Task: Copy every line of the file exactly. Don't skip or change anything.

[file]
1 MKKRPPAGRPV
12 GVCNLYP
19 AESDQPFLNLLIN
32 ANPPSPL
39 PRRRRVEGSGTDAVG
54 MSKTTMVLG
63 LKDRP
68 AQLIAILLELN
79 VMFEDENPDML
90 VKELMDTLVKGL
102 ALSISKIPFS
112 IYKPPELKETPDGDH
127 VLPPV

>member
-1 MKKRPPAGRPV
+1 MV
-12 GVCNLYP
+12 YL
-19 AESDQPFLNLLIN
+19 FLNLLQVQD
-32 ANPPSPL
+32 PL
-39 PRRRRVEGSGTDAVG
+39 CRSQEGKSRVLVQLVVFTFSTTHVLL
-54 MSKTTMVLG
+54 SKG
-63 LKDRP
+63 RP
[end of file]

1 MKKRPPAGRPV
12 GVCNLYP
19 AESDQPFLNLLIN
32 ANPPSPL
39 PRRRRVEGSGTDAVG
54 MSKTTMVLG
63 LKDRP
68 AQLIAILLELN
79 VMFEDENPDML
90 VKELMDTLVKGL
102 ALSISKIPFS
112 IYKPPELKETPDGDH
127 VLPPV

>member
-1 MKKRPPAGRPV
+1 MV
-12 GVCNLYP
+12 YL
-19 AESDQPFLNLLIN
+19 FLNLLQVQD
-32 ANPPSPL
+32 PL
-39 PRRRRVEGSGTDAVG
+39 CRSQEGKSRVLVQLVVFTFSTTHVLL
-54 MSKTTMVLG
+54 SKG
-63 LKDRP
+63 RP